Summary jury trials will level the playing field for auto accident victims with smaller amounts outstanding bills in No Fault PIP cases and less serious injuries
The Michigan Supreme Court recently authorized a pilot project for summary jury trials. The pilot will be instituted in Macomb County Circuit Court — and other courts if it’s approved by the Supreme Court.
For those of you who are unfamiliar with this type of trial, a summary jury trial is a voluntary, binding jury trial, which by design typically takes one day before a panel of six jurors. It’s presided over by the assigned judge, an appointed judge or a special hearing officer.
Summary jury trials are a faster and cheaper alternative to traditional civil litigation. As President of the Motor Vehicle Trial Lawyers Association, and recently at the Advanced Auto Accident 3.0 Seminar in Las Vegas, I spoke about the need for states like Michigan to adopt new ways to make civil cases more accessible to people who have suffered harms, but where those harms cannot justify the costs we typically see in more serious injury cases. To me, they’re a great equalizer that will level the playing field with the insurance companies. These summary jury trials are especially effective in lower damage cases, such as cases with smaller injuries or first-party No Fault litigation with only a few thousand dollars outstanding that the insurance companies are refusing to pay, but where it would cost the lawyer probably that much to bring it to trial.
Summary jury trials will also be effective in injury cases with lower bodily injury insurance limits, such as the traditional 20/40 BI policy in Michigan, where the parties agree to a high-low instead of to traditional arbitration.
Our very own Michigan Auto Law attorney and principle in the firm Bobby Raitt helped draft the language for the order approving the pilot program. Judge John C. Foster of the Macomb County Circuit Court also sits on the committee and is excited to test the summary jury trials in Macomb County.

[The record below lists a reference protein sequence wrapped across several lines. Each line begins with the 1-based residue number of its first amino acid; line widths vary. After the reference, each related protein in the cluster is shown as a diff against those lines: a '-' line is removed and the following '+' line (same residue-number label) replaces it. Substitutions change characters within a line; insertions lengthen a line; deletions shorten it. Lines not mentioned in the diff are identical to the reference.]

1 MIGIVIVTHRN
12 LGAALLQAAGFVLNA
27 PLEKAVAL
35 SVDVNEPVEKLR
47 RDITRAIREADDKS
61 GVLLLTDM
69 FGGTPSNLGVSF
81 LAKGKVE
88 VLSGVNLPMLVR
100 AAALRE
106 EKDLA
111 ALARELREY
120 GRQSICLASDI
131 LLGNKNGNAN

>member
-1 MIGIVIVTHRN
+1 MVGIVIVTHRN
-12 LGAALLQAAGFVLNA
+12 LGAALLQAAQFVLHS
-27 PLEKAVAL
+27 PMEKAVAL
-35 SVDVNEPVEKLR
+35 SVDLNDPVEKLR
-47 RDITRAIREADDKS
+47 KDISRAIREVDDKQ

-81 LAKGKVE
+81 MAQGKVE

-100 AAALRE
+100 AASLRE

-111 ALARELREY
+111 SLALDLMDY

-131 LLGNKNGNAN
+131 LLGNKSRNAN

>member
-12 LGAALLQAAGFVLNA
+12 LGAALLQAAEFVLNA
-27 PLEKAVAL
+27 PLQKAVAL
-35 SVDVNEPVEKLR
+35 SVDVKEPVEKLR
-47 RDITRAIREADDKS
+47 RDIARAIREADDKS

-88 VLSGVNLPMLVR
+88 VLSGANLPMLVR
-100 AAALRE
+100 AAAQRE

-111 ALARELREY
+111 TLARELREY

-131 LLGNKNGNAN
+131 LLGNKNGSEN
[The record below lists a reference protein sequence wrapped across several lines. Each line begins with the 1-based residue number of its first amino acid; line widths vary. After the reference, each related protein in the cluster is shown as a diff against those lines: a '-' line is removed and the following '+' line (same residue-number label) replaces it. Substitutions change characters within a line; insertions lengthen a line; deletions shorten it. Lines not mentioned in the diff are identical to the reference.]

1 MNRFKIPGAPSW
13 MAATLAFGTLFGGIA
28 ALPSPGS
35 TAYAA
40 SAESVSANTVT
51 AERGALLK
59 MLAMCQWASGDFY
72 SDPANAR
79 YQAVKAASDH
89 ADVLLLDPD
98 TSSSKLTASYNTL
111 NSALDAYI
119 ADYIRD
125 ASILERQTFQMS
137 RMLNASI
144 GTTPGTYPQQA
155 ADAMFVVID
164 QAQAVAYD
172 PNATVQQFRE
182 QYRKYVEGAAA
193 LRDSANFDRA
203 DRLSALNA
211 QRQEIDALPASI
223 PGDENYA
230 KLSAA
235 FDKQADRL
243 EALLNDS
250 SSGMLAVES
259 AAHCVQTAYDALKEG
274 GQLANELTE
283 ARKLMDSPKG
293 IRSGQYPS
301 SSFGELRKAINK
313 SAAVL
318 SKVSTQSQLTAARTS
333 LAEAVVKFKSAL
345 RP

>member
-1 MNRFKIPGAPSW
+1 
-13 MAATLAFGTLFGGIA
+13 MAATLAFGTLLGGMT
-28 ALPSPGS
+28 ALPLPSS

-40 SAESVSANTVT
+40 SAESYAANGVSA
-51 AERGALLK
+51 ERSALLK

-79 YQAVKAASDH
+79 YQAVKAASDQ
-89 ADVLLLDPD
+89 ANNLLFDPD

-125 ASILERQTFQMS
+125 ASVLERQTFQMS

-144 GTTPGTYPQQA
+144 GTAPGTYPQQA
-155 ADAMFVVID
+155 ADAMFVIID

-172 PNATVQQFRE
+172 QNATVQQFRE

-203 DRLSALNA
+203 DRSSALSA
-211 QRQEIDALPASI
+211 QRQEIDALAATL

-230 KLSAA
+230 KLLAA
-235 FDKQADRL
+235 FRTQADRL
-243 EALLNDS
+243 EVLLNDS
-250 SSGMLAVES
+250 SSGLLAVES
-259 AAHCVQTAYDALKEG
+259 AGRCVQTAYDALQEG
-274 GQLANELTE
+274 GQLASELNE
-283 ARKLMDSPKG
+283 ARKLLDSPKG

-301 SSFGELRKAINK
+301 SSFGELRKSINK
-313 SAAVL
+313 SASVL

Bobby also says the summary jury trial option is important for the legal community because it’s a low-cost, quick way to resolve cases that are smaller in stature with little overhead.
The pilot project will be in effect for 24 months.
Here are more benefits to the program:
- Allowing access to the courts by parties who may otherwise be unable to afford traditional litigation;
- Providing opportunities for young lawyers to obtain valuable courtroom experience; and
- Providing many of the same benefits of arbitration while allowing a jury to make the decision rather than a panel of three arbitrators that can normally cost each party several thousand dollars.
Of course, the program isn’t perfect. I particularly do not like the part that a lawyer cannot challenge a juror for cause. I believe that’s troubling and is likely the weakest part of the experimental program. But the idea is one-day trials, and this was the compromise.
The summary jury trial procedure differs from a traditional trial in many respects, as reported by Michigan Lawyers Weekly’s Ed Wesoloski in “Summary jury trial pilot slated for Macomb Circuit Court”:
- Cases can be hearing by a sitting judge, a retired judge or a special hearing officer, who must be licensed to practice law in Michigan.
- Case evaluation beforehand is not required, but the parties may choose to engage in some form of alternative dispute resolution before the summary jury trial.
- No record of the proceeding will be made unless a party wants a record and is willing to pay for it.
- Six jurors will be selected from 10. Challenges for cause are not permitted and jury selection is to be completed in 30 minutes.
- Opening statements and closing arguments are limited to 15 minutes. Parties must present their cases in two hours or less.
- Jury verdicts are binding, and post-trial relief is limited to a motion for a new trial based on irregularities or an abuse of discretion that denies the moving party a fair trial, errors of law, jury misconduct or “fraud (intrinsic or extrinsic) of an adverse party.”
- Parties must agree to waive taxation of costs and sanctions, except in the case of fraud. Appeals must also be waived, unless fraud is involved.